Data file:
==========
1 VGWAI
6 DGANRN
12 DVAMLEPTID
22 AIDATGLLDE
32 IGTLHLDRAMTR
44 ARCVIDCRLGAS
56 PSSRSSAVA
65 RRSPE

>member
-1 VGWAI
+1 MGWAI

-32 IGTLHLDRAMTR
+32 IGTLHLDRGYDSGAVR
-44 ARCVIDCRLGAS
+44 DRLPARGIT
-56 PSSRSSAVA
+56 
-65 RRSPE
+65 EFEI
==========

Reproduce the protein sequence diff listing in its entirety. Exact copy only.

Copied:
1 VGWAI
6 DGANRN
12 DVAMLEPTID
22 AIDATGLLDE
32 IGTLHLDRAMTR
44 ARCVIDCRLGAS
56 PSSRSSAVA
65 RRSPE

>member
-1 VGWAI
+1 MGWAI

-32 IGTLHLDRAMTR
+32 IGTLHLDRGYDSGAVR
-44 ARCVIDCRLGAS
+44 DRLPARGIT
-56 PSSRSSAVA
+56 
-65 RRSPE
+65 EFEI